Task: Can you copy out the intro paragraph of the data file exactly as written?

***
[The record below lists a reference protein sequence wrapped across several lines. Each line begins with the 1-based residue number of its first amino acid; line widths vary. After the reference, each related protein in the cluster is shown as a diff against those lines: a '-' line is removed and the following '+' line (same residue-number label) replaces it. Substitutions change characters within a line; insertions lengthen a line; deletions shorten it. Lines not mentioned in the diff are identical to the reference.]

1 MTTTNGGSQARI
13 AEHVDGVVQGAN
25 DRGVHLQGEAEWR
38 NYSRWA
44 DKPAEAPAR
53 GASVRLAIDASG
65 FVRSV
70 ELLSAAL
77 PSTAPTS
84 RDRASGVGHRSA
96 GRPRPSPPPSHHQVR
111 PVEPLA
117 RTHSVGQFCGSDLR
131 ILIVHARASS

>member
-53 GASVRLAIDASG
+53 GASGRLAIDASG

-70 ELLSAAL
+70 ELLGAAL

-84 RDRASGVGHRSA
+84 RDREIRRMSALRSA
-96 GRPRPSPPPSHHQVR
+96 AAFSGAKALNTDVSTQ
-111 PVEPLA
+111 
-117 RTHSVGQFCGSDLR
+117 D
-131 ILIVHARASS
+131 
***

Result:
[The record below lists a reference protein sequence wrapped across several lines. Each line begins with the 1-based residue number of its first amino acid; line widths vary. After the reference, each related protein in the cluster is shown as a diff against those lines: a '-' line is removed and the following '+' line (same residue-number label) replaces it. Substitutions change characters within a line; insertions lengthen a line; deletions shorten it. Lines not mentioned in the diff are identical to the reference.]